In this paper we present a critical review of factors affecting the release from fabrics of microfibres, and of the risks for impacts on ecological systems and potentially on human health. This review is used as a basis for exploring the potential to include a metric for microplastic pollution in tools that have been developed to quantify the environmental performance of apparel and home textiles. We conclude that the simple metric of mass or number of microfibres released combined with data on their persistence in the environment, could provide a useful interim mid-point indicator in sustainability assessment tools to support monitoring and mitigation strategies for microplastic pollution. Identified priority research areas include: (1) Standardised analytical methods for textile microfibres and nanofibres; (2) Ecotoxicological studies using environmentally realistic concentrations; (3) Studies tracking the fate of microplastics in complex food webs; and (4) Refined indicators for microfibre impacts in apparel and home textile sustainability assessment tools.

Click here to read the full article (oda.oslomet.no)

Use phase of apparel: A Literature review for Life Cycle Assessment with focus on wool.

Kirsi Laitala, Ingun Grimstad Klepp & Beverley Henry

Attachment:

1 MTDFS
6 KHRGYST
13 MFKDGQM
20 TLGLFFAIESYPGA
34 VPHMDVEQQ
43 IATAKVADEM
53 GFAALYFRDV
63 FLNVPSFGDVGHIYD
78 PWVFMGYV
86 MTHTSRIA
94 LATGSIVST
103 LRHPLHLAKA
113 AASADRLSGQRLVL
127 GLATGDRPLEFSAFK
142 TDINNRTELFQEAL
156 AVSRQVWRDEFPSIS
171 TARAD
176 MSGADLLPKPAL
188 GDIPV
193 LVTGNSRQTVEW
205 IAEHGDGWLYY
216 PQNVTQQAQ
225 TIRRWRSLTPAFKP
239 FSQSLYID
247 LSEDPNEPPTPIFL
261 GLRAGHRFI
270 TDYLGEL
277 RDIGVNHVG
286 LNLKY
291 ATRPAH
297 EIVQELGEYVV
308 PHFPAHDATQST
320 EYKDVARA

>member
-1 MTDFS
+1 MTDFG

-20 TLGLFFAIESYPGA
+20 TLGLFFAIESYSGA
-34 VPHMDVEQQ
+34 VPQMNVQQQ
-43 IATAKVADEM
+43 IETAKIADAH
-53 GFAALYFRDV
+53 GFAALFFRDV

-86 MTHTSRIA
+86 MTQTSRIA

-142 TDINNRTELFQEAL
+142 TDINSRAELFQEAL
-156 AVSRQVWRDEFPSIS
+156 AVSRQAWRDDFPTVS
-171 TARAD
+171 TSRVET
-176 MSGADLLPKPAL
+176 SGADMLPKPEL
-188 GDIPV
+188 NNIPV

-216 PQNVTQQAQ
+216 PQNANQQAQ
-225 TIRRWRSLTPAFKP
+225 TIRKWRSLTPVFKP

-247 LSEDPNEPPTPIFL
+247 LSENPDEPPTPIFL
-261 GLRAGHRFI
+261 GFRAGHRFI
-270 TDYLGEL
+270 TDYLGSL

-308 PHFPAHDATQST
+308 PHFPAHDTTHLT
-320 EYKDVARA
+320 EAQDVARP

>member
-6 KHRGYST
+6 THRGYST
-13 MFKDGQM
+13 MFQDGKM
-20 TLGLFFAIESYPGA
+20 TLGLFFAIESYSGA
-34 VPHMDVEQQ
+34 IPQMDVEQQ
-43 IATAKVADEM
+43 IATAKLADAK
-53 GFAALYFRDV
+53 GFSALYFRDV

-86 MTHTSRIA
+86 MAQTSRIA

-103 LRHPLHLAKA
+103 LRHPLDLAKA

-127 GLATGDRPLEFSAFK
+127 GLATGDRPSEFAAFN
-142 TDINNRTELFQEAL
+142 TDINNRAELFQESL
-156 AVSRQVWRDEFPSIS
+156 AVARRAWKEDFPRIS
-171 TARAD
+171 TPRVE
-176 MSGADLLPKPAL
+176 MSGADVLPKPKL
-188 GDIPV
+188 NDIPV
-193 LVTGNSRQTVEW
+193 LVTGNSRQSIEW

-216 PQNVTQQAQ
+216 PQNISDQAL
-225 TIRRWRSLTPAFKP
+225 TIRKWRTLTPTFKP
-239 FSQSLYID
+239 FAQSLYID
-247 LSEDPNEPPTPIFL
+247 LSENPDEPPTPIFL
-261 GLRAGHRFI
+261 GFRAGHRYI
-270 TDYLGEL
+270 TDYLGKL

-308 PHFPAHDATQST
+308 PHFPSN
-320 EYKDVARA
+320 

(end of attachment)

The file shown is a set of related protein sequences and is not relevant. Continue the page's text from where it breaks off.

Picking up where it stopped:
Summary

This report presents a literature review of clothing use phase. The purpose is to support improved methodological development for accounting for the use phase in Life Cycle Assessment (LCA) of apparel. All relevant textile fibres are included in the review. However, the main focus is on wool. We ask whether the use of wool has different environmental impacts than clothes in other fibres. The report builds on a review of literature from the past 20 years. The review showed that clothing made from different materials are used, and reused in different ways. Wool is washed differently as it has about ten degrees lower washing temperature than the average laundry in Europe. Wool is also more likely to be either dry-cleaned or washed by hand than other textiles. Moreover, when dried, it is less likely to be tumble-dried.

When comparing the number of days between the washes of different types of clothes, we found that respondents were likely to use their woollen products about twice as long between washes compared to their equivalent cotton products. We also found that woollen products had a longer average lifespan and were more likely to be reused or recycled. There is a lot of research-based information available concerning the use and re-use of clothing, and we believe there are sufficient results available on which to base LCA studies. Furthermore, we believe that environmental tools that compare different fibres but exclude use phase provide misleading results. Including the use phase in fibre ranking benchmark tools will improve the rigour and accuracy of these tools for all fibres, compared to reporting results for fibre production only. However, we have also shown that there are several methodological, conceptual and empirical knowledge gaps in existing literature.